To qualify for the refund, contact your bank within 40 days of either: 1) the date your bank furnished the substitute check or 2) the date corresponding with the potential error on your statement. Submit a claim in writing to your bank, and include relevant documentation.
If your bank’s investigation concludes that an error was indeed made or fraud committed, it must credit your account for the transaction amount by the end of the next business day. If 10 business days pass without resolution, your bank must continue to investigate and credit your account for a portion of the disputed amount.
- EFT-Processed Payments: Contact your bank within 60 days of receiving your bank statement showing a possible error. Your bank must initiate an investigation within 10 days of being notified.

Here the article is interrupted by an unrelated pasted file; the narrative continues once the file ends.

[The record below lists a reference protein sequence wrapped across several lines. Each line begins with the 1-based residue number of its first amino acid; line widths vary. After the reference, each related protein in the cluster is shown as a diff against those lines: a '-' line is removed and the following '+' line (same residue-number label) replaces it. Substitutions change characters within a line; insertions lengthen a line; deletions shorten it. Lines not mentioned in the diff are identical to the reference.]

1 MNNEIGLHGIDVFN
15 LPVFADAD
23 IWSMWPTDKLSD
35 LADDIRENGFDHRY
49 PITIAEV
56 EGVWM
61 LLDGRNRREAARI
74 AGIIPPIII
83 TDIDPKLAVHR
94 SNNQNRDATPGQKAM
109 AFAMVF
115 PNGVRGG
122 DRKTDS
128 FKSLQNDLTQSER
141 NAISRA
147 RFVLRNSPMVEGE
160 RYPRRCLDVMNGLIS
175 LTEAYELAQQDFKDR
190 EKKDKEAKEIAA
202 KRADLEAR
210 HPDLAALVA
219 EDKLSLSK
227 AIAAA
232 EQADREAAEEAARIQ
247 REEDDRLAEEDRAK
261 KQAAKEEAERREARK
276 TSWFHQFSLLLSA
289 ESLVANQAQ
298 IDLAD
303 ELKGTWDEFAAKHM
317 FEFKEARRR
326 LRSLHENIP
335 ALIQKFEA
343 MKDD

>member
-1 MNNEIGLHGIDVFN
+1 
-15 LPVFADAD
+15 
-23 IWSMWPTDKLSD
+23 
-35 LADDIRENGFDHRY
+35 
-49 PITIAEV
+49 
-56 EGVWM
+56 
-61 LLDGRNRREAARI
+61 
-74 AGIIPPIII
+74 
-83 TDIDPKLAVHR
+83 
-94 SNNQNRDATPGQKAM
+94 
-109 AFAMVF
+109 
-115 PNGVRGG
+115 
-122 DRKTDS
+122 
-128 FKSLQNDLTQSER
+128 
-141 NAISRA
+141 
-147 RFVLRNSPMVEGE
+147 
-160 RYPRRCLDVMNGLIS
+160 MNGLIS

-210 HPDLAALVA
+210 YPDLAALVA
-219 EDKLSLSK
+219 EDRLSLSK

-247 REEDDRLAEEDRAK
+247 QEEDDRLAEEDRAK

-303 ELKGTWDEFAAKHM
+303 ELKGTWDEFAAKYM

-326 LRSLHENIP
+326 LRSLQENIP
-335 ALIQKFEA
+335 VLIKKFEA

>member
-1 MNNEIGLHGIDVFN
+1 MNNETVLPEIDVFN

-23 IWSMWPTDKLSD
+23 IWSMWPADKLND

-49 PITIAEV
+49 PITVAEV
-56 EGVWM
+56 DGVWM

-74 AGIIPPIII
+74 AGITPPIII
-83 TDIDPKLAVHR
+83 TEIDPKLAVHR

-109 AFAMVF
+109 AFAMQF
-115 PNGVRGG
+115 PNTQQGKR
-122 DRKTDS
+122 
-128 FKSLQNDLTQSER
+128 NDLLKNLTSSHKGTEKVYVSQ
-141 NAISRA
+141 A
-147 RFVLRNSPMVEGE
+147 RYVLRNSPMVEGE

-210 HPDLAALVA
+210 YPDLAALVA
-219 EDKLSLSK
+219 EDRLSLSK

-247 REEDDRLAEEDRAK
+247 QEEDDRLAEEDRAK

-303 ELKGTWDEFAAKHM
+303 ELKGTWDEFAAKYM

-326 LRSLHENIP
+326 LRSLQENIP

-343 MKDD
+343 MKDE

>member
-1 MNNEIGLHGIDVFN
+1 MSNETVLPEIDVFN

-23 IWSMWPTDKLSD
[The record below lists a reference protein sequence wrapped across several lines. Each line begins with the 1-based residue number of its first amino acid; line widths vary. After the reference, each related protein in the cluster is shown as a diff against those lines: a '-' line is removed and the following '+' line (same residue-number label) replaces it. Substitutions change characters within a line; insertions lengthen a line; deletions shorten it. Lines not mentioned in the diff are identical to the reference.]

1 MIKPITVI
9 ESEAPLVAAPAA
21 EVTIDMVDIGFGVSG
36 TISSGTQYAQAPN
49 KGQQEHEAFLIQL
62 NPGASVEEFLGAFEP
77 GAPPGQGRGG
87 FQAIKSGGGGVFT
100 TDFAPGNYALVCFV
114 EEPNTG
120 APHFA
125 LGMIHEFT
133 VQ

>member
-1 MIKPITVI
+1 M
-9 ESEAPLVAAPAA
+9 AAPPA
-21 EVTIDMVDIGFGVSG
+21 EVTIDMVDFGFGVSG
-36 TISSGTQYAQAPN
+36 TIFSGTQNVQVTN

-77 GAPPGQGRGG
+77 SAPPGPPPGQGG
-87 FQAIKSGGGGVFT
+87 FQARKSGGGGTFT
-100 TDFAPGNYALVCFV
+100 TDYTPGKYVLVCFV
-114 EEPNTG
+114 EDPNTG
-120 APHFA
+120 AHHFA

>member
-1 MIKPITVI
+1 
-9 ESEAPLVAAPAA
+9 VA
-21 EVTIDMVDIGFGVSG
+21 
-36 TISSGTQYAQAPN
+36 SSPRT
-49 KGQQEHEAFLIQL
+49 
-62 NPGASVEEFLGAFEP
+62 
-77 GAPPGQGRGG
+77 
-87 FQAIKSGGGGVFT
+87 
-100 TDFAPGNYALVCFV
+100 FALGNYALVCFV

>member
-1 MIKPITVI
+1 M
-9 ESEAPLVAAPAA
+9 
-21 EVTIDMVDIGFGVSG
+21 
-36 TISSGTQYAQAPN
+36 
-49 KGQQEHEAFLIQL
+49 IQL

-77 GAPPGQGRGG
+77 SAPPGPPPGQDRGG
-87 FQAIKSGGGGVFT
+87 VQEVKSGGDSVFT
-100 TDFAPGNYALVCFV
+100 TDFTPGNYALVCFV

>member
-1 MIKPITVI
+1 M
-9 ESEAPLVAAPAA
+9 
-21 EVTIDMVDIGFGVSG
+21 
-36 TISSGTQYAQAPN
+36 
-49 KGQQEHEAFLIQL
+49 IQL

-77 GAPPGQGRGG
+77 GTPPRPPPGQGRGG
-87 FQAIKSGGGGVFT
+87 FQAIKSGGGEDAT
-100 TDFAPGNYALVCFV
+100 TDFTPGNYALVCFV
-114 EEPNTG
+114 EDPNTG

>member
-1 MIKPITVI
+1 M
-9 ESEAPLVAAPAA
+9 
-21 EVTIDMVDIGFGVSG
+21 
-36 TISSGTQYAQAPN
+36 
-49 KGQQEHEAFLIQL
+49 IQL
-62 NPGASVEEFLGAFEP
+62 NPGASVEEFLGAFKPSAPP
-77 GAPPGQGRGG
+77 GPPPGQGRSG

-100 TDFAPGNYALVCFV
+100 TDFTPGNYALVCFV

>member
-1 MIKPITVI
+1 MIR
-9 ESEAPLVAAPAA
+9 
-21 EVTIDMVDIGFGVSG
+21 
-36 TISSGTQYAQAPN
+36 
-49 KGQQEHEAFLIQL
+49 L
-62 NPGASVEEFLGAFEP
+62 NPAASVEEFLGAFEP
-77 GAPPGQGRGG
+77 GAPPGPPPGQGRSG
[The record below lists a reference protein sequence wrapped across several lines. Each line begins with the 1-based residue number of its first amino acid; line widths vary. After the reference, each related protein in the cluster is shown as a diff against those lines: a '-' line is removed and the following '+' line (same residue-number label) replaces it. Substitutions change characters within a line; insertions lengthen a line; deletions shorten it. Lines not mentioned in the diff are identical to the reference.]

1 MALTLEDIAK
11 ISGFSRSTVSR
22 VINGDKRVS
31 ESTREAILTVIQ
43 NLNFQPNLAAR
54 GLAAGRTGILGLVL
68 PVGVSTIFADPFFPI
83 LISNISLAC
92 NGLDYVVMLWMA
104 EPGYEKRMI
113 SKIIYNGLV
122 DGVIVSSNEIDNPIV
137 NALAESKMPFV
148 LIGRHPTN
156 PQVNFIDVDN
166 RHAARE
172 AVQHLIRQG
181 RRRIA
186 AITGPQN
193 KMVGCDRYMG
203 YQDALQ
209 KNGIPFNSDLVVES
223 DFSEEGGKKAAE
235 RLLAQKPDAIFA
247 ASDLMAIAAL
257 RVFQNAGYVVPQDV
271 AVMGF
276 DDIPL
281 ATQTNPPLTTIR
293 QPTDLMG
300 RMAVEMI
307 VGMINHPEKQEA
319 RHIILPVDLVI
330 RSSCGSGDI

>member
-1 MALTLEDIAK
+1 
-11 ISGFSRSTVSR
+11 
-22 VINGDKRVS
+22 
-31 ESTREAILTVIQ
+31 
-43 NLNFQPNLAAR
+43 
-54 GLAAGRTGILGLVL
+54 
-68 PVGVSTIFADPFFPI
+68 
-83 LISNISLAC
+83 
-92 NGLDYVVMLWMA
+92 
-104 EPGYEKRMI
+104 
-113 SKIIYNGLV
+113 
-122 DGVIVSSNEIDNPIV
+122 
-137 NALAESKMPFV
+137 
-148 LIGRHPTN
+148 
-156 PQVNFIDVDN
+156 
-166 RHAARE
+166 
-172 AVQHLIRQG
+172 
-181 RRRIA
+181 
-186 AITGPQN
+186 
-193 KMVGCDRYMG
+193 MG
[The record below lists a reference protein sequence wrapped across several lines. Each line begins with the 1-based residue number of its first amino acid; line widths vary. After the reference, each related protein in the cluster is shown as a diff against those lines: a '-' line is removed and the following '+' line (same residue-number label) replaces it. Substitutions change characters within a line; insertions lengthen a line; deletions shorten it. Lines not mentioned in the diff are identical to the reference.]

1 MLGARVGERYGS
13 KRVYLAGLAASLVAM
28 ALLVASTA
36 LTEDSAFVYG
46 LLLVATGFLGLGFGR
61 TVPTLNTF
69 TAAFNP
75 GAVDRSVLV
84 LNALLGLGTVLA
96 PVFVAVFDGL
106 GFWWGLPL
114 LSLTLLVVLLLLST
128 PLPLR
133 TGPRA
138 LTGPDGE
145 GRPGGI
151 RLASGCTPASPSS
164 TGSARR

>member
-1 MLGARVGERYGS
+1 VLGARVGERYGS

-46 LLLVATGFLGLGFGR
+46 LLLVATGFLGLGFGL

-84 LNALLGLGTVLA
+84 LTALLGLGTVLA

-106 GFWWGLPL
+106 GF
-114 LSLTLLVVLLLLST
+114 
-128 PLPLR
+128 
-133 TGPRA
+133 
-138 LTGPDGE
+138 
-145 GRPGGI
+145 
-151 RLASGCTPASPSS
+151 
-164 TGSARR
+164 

If 10 days pass with no determination as to the validity of the transaction, your bank must continue to investigate for up to an additional 45 days and credit your account for part of the amount in question.
This rule applies to:
- Paper checks converted to ACH transfers
- ATM withdrawals
- Debit card purchases
- Electronic transactions made with your debit card number or checking account information
Sometimes, errors and fraud can haunt innocent consumers. This might mean being reported to a debit bureau such as ChexSystems, which tracks your deposit account history the way a credit bureau reports on your credit history. If any errors or fraud appear on your ChexSystems consumer report, you must follow a different dispute process.